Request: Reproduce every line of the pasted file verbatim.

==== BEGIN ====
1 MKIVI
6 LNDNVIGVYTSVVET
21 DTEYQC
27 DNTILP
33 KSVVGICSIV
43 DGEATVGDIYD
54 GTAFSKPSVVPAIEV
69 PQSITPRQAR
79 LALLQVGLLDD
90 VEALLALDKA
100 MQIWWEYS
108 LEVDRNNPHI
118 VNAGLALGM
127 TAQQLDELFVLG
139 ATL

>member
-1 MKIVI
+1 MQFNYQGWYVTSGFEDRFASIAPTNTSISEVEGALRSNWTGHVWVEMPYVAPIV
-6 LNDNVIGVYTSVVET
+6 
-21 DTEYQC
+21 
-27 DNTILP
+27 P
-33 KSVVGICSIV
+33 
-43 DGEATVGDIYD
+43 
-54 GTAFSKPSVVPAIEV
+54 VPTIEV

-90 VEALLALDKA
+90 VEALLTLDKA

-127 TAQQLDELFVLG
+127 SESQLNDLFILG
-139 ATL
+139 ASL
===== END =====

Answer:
1 MKIVI
6 LNDNVIGVYTSVVET
21 DTEYQC
27 DNTILP
33 KSVVGICSIV
43 DGEATVGDIYD
54 GTAFSKPSVVPAIEV
69 PQSITPRQAR
79 LALLQVGLLDD
90 VEALLALDKA
100 MQIWWEYS
108 LEVDRNNPHI
118 VNAGLALGM
127 TAQQLDELFVLG
139 ATL

>member
-1 MKIVI
+1 MQFNYQGWYVTSGFEDRFASIAPTNTSISEVEGALRSNWTGHVWVEMPYVAPIV
-6 LNDNVIGVYTSVVET
+6 
-21 DTEYQC
+21 
-27 DNTILP
+27 P
-33 KSVVGICSIV
+33 
-43 DGEATVGDIYD
+43 
-54 GTAFSKPSVVPAIEV
+54 VPTIEV

-90 VEALLALDKA
+90 VEALLTLDKA

-127 TAQQLDELFVLG
+127 SESQLNDLFILG
-139 ATL
+139 ASL